That's true, which is the basis for my thoughts. There are many people (although Peter Mead does not) who demand that the Scriptures be preached as written, never jumping around, in order to be accurate to the text. My point is that we can be faithful and accurate without having to go straight through, precisely because the Scriptures themselves do not demand a specific form.

      I just used Peter's post as a springboard for this topic.

  4. My correction above is due to the fact that I aligned Peter Mead with Weirsbe's quote about "preaching through Bible books". That was what made me finally write on this topic.

    However, I knew – though I forgot – that Peter Mead does not define expository preaching like that. In fact, he and I have a shared regard on handling the text with accuracy when preaching and teaching (2 Timothy 2:15).

    I have corrected the sentence that wrongly identified Mead in that way. The rest of my post is accurate, and it was Weirsbe's quote in Mead's post that triggered it.

    I trust we can continue to discuss this important topic, even though I was wrong in that statement.

  5. Hi Daniel,

    I am fine with your correction concerning "books." My point is simply this that Genesis 1 (or whatever you want to call it) was placed before Genesis 2, and so on. Note that even the book of Psalms has a particularly designed arrangement (Psalms 1-41, 42-72, etc). Note the structural marker which concludes each book ("blessed be the Lord"). Genesis is also clearly structured and arranged with toledot (these are the generations). So whether you want to call it a book or not, or whether you agree with chapter and verse divisions or not, is really beside the point. The content of the "book" is arranged in a particular way, and I would suggest a purposeful way. What is the best way to honor that purposeful arrangement? All things being equal, why not approach the book as it was intended to be read?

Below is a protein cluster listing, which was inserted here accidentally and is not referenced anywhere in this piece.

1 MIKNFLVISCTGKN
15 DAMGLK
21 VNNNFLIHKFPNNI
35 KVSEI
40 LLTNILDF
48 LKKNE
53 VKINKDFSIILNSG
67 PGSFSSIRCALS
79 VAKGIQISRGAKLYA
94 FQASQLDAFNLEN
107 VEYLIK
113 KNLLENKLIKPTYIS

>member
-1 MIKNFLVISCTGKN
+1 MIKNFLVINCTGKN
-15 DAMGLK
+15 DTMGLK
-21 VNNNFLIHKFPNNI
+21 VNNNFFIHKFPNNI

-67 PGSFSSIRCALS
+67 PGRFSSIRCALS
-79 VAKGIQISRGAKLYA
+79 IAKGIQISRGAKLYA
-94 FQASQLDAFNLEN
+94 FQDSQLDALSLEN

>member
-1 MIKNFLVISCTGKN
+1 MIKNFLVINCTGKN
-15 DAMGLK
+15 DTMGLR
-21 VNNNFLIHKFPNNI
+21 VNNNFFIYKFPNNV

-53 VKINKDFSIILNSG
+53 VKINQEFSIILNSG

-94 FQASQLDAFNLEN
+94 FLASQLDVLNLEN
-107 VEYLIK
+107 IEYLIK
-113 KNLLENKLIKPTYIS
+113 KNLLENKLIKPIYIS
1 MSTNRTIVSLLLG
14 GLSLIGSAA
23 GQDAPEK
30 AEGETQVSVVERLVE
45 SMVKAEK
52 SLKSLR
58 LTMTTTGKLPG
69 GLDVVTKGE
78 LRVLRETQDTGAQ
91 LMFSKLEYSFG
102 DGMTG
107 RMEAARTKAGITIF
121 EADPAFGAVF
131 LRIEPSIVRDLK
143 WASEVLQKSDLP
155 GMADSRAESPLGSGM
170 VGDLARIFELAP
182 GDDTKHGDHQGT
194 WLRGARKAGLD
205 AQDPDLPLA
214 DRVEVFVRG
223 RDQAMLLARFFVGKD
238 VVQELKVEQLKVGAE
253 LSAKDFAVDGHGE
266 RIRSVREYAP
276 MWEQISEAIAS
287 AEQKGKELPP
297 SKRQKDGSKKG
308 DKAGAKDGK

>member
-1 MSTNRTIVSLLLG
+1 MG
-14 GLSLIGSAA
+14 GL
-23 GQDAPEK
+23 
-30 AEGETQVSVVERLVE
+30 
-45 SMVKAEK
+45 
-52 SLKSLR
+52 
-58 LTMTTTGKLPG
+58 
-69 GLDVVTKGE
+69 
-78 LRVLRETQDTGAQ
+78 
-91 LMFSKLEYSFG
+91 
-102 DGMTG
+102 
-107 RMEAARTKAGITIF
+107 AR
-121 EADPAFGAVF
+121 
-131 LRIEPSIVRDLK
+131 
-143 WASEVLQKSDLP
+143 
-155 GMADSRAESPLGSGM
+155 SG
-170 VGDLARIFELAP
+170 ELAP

By the way, you have misunderstood my comment concerning order. I am not arguing for a particular canonical arrangement. My point concerned the order of the material in the book. In any case, please note that God did not give us a topical Bible He gave us a Bible which addressed topics in a way that he apparently wanted them addressed.

    You state: "By using a topical method, I show by example that the Bible has answers to life's questions, not just in one book or chapter, but in common threads throughout. I show that it is approachable by everyone, not just the learned or theologically trained. I show that in the middle of the stories of long-gone people and places, there are timeless principles at work, so it's not a waste of time to read it and study it." A couple of questions here. Are you suggesting that preaching the Bible as it written will not be able to trace thee threads or pick up the timeless principles? Are you suggesting that doing or understanding exposition requires the theologically trained? In my opinion, topical study requires more theological sensitivity than exposition, lest you get into an oversimplified form of proof-texting,